Sometimes an experiment was repeated in variations to negate alternative explanations for the results and to guarantee that the suspect failed the test because she was a witch and not for a different reason. Thus, Jane Wenham was submitted to the test of the Lord’s Prayer, one of the supernatural means of obtaining evidence sometimes used in early modern England. The suspect was required to say the prayer, and failure (typically inability to pronounce the sentences ‘forgive us our trespasses’ or ‘lead us not into temptation’) was considered proof that the suspect was a witch. Bragge maintained that Wenham made several attempts to recite the prayer but always missed two or three sentences. After Wenham had failed to recite the whole prayer, the experiment was repeated with a slight variation. This time she had to repeat after Mrs Gardiner, who recited it slowly to her, sentence by sentence. Despite repeated attempts, Wenham failed again, ‘to the Amazement of all the By-standers. It was observed … she could not say this Sentence, Forgive us our Trespasses, as we forgive them that Trespass against us, nor that, Lead us not into Temptation.10 The next morning, she was again asked to say the Lord’s Prayer. She attempted it several times, each time stumbling on the same two problematic sentences. Instead of ‘Lead us not into Temptation, but deliver us from Evil’, she proclaimed ‘Lead us not into no Temptation and Evil’ or ‘Lead us into Temptation and Evil’. Wenham explained her confusion by saying that she ‘was much disturb’d in her Head by the Hurry she was in’ and asked for a rest.11 The test, therefore, resumed the following morning. Reverend Strutt:

told her … he hoped she was now in a good Temper, and her Head settled; she answered, yes, and that she had a good Night’s Rest. Then Mr Strutt reply’d, that he was come according to his Promise, to see whether she could say the Lord’s-Prayer; she answer’d she believed she could, for she had try’d several Times in the Night, and she made no doubt but she could say it, and accordingly she essay’d several Times to do it, but could not, making the same Blunders as before.12

The repetition with slight variations (sentence by sentence, after a night’s rest) proved that Wenham could not say the prayer properly because she was a witch and not because of bad memory, tiredness or confusion.

Sometimes, when the supernatural way failed to prove the suspect’s guilt, the experiment was repeated until success was achieved, namely, a result pointing to guilt was obtained. Sarah Morduck, for example, was scratched for a second time, although the first scratching proved the alleged victim, Richard Hathaway, to be an impostor.13

Often the experiments were designed to eliminate the effect of possible manipulation by the victim, whose reactions were often observed as part of the experiment. Therefore, the eyes of the allegedly possessed Throckmorton and Pacy girls were blindfolded when they scratched or touched the suspect. Yet, blindfolding the eyes of the alleged victim did not impress all as a sufficient precaution against fabricated symptoms. A sceptical author of 1712 criticized the experiment that confronted Jane Wenham with the allegedly bewitched Anne Thorn while the latter’s eyes were closed. According to Bragge’s account, Thorn recovered following the confrontation. The writer was not convinced that closed eyes were enough. The victim could still get a hint, recognize a voice or ‘peep out a little under her Eye-lids’.14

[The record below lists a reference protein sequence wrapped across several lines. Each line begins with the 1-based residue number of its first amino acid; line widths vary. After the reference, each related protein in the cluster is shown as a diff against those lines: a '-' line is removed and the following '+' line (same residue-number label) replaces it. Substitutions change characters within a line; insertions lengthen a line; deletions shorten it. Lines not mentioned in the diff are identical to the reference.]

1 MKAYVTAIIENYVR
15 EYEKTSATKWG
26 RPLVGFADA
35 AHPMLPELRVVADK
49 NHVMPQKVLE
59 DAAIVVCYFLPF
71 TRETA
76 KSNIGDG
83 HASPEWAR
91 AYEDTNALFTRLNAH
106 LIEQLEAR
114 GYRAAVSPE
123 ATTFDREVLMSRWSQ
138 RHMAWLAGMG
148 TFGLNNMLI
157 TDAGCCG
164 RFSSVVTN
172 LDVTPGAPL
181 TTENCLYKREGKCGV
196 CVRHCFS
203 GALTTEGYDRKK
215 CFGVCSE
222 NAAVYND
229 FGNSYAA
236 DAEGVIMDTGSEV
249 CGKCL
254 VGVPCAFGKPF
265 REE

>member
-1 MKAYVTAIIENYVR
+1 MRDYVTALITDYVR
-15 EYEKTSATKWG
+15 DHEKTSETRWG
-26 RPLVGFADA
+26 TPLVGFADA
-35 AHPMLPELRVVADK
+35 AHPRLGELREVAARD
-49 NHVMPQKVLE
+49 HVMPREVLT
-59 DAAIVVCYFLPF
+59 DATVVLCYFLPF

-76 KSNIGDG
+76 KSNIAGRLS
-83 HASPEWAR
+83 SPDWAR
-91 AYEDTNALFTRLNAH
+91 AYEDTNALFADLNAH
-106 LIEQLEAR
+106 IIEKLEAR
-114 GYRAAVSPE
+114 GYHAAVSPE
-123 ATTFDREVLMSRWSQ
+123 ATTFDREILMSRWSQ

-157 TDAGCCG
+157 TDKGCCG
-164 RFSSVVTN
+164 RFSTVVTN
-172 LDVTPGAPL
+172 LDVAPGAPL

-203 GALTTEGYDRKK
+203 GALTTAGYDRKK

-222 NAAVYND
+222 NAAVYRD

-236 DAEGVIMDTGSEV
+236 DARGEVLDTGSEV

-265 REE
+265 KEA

In addition to blindfolding, the neutrality of the experiment was reinforced by using volunteers as a control group. One of the chief supernatural methods of obtaining proof was based on the belief that by the touch of the real witch, the victim would react in some extraordinary fashion.15 The use of blindfolds and a control group could help discern whether the victim reacted to the presence or touch of the suspect alone or of any passerby.

The cases of the Throckmorton (1589–93) and Pacy (1662) families had many common features. In both cases the allegedly possessed victims were young girls of affluent local families, whereas the chief suspects were marginal and poor women, and the supernatural ways of proof were constructed in the format of an experiment. A prominent test in the case of the Pacys was touching. During the trial of Amy Denny and Rose Cullender, accused of bewitching the Pacy girls, ‘there were some experiments made with the persons afflicted, by bringing the persons to touch them’, and it was observed that the girls opened their clenched fists only when the defendants touched them. Subsequently, ‘lest they might privately see when they were touched, they were blinded with their own aprons, and the touching took the same effect as before’.16 Thereupon, an ‘ingenious person’ from the crowd objected that:

there might be a great fallacy in this experiment, and there ought not to be any stress put upon this to Convict the Parties, for the Children might counterfeit this their Distemper, and perceiving what was done to them, they might in such manner suddenly alter the motion and gesture of their Bodies, on purpose to induce persons to believe that they were not natural, but wrought strangely by the touch of the Prisoners.17

Only gold members can continue reading. Log In or Register to continue